Feeds

Researchers dig into x86 chips for stealthier rootkits

Hiding under the radar

Beginner's guide to SSL certificates

Security researchers have discovered a new technique for developing rootkits, malicious packages used to hide the presence of malware on compromised systems.

Instead of hiding a rootkit in the virtualisation layer, Shawn Embleton and Sherri Sparks of Clear Hat Consulting have discovered an approach for smuggling rootkit technology into System Management Mode (SMM), an isolated memory and execution environment supported in Intel chips that's designed to handle problems such as memory errors and the like.

By running rootkits in SMM, miscreants could make hidden malware harder to detect, since they're hiding code in an area anti-virus scanners don't check. Embleton and Sparks are due to present their research, along with a proof of concept demonstration, at the Black Hat conference in Vegas in August.

An abstract for their talk explains; "SMM code is invisible to the Operating System yet retains full access to host physical memory and complete control over peripheral hardware. We will demo a proof of concept SMM rootkit that functions as a chipset level keylogger. Our rootkit hides its memory footprint, makes no changes to the host Operating System, and is capable of covertly exfiltrating sensitive data across the network while evading essentially all host based intrusion detection systems and firewalls."

While keeping the rootkit well away from the operating system makes the malicious code more stealthy, it also introduces problems. Hackers would need to develop device specific driver code, a factor that makes attacks far more difficult. "I don't see it as a widespread threat, because it's very hardware-dependent," Sparks told PC World. "You would see this in a targeted attack."

Rootkit technology is set to become a major theme of Black Hat this year, according to a preliminary agenda. And Embleton and Sparks look to be stars of the show. As well as giving a talk entitled A New Breed of Rootkit: The System Management Mode (SMM) Rootkit the duo are scheduled to present a talk on a proof of concept 'chipset' level rootkit. Other presentations in the Root Kit Arms Race track at Black Hat will investigate defensive techniques. ®

Choosing a cloud hosting partner with confidence

More from The Register

next story
SMASH the Bash bug! Apple and Red Hat scramble for patch batches
'Applying multiple security updates is extremely difficult'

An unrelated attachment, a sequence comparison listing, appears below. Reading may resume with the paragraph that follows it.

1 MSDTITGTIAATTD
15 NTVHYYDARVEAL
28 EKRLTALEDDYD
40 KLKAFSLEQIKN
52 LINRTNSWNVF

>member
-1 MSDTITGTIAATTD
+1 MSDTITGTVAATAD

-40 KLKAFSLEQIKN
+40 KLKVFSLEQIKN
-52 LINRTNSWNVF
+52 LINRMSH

Apple's new iPhone 6 vulnerable to last year's TouchID fingerprint hack
But unsophisticated thieves need not attempt this trick
Hackers thrash Bash Shellshock bug: World races to cover hole
Update your gear now to avoid early attacks hitting the web
Oracle SHELLSHOCKER - data titan lists unpatchables
Database kingpin lists 32 products that can't be patched (yet) as GNU fixes second vuln
Who.is does the Harlem Shake
Blame it on LOLing XSS terroristas
Researchers tell black hats: 'YOU'RE SOOO PREDICTABLE'
Want to register that domain? We're way ahead of you.
Stunned by Shellshock Bash bug? Patch all you can – or be punished
UK data watchdog rolls up its sleeves, polishes truncheon
Ello? ello? ello?: Facebook challenger in DDoS KNOCKOUT
Gets back up again after half an hour though
prev story

Whitepapers

Providing a secure and efficient Helpdesk
A single remote control platform for user support is be key to providing an efficient helpdesk. Retain full control over the way in which screen and keystroke data is transmitted.
Intelligent flash storage arrays
Tegile Intelligent Storage Arrays with IntelliFlash helps IT boost storage utilization and effciency while delivering unmatched storage savings and performance.
Beginner's guide to SSL certificates
De-mystify the technology involved and give you the information you need to make the best decision when considering your online security options.
Security for virtualized datacentres
Legacy security solutions are inefficient due to the architectural differences between physical and virtual environments.
Secure remote control for conventional and virtual desktops
Balancing user privacy and privileged access, in accordance with compliance frameworks and legislation. Evaluating any potential remote control choice.